Small things can have tremendous power. Consider the humble paperclip. A Canadian man named Kyle MacDonald famously traded up from a single, red paperclip to a house. A slightly more famous man, Albert Einstein, showed us that the atomic energy stored inside a paperclip could unleash a nuclear blast larger than Hiroshima’s.
In theology, a small thing with unfathomable power is the humble question. Some of God’s greatest work has started with a question.
Example of Christ
In the gospels, Jesus asks lots of questions. About 450 of them, to be more precise. His questions range from theology (Mark 8:29) to bible interpretation (Matthew 22:43-46); they pinpoint His listeners’ motivations (Mark 11:29-30) and draw out the faith of inquirers (Mark 10:52). Jesus wielded the power of the question with masterful precision to remarkable ends.
Example of Church History
For a historical example, look no farther than the German monk, Martin Luther, who took issue with the practice of “indulgences” (a Papal fundraising program claiming to buy loved ones out of purgatory). In response, Luther posted points for public discussion about the practice – 95 of them, to be exact. What’s more, he didn’t get around to asking a question until point #82. This question, carefully prepared and amazingly incisive, set the world on fire:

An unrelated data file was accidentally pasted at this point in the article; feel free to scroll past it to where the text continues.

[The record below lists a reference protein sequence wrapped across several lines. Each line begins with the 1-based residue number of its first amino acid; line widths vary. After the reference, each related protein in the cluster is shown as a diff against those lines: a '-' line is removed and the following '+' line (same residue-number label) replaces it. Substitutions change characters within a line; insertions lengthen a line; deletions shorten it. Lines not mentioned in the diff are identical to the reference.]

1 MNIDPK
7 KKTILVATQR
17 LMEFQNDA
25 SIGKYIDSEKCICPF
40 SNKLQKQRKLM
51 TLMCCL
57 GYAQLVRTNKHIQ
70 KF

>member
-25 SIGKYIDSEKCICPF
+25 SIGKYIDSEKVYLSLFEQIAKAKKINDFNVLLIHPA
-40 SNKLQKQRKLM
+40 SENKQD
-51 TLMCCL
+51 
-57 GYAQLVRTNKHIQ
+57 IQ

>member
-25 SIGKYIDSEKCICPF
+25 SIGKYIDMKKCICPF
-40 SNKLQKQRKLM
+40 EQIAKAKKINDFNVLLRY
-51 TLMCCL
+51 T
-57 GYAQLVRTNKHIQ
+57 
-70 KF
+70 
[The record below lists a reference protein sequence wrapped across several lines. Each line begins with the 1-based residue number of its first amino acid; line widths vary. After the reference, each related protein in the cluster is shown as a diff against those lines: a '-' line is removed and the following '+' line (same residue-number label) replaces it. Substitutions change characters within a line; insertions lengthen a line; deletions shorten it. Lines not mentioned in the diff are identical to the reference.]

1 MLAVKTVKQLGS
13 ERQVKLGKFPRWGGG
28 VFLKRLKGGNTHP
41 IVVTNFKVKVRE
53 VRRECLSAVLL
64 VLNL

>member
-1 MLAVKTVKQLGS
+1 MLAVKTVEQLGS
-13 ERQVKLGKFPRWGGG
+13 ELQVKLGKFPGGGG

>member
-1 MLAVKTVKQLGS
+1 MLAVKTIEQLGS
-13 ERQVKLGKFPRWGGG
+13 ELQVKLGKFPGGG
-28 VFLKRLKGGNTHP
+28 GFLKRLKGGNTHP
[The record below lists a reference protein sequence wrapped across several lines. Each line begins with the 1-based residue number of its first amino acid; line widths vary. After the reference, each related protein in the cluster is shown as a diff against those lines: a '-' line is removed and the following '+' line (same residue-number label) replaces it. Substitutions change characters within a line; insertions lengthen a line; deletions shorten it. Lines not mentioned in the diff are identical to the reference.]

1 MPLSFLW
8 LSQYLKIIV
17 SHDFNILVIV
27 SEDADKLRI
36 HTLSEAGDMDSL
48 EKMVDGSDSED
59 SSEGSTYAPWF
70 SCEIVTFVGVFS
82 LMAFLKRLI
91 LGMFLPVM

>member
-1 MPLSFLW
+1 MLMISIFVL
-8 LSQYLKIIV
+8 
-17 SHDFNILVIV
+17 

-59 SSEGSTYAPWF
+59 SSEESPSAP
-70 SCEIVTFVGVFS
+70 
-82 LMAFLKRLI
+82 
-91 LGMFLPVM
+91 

Ask, for example: Why does not the pope liberate everyone from Purgatory for the sake of love (a most holy thing) and because of the supreme necessity of their souls? This would be morally the best of reasons. Meanwhile he redeems innumerable souls for money, a most perishable thing, with which to build St. Peter’s church, a very minor purpose.1
Example in Utah
Ira Ransom was a church planter and pastor in Utah for over 60 years; he left a great legacy of effectiveness with LDS people. Ira loved to ask incisive questions. One of his pamphlets, Ask Your Bishop, provides 100 for sincere Mormons to ask their spiritual leaders.
Here is one example – Question #19: “If Jesus was conceived of a physical union between God and Mary, how was Jesus born of a virgin?”2
This question does three things at once. First, it forces Latter-day Saints to come to grips with an unsavory LDS doctrine. Brigham Young, Orson Pratt, James Talmage, and Bruce McConkie all taught that Heavenly Father had sexual relations with Mary to “beget” Jesus. This doctrine, repeated in Ensign articles as recently as 2013, is clearly stated in the Encyclopedia of Mormonism – “He was the literal, biological son of an immortal, tangible Father and Mary, a mortal woman” (Birth of Jesus Christ, 729). Second, it touches on fundamental issues like Biblical reliability, the nature of Christ, the character of God, and more. Last, it dispels any notion that Latter-day Saints are Christians just like us.
I’ll grant that this question may not suit you. That’s ok. I would strongly suggest finding one that is memorable, touches on fundamental points of doctrine, and excites you to learn.
A simple question can lodge deep into the soul of thoughtful people. Try as they might to brush it aside, it niggles, then annoys, and finally shouts for an answer. I’ve found that vast majority of LDS people secretly harbor an unsettling question that they’re trying to ignore. Some succeed to their eternal peril (Romans 2:5-11). Others, however, say with Paul, “Let God be true though every one were a liar” (Romans 3:4). And when they do, they’re well on their way to discovering the truth that can set them free (John 8:32). Ask away, dear Christian. There is great power in your question.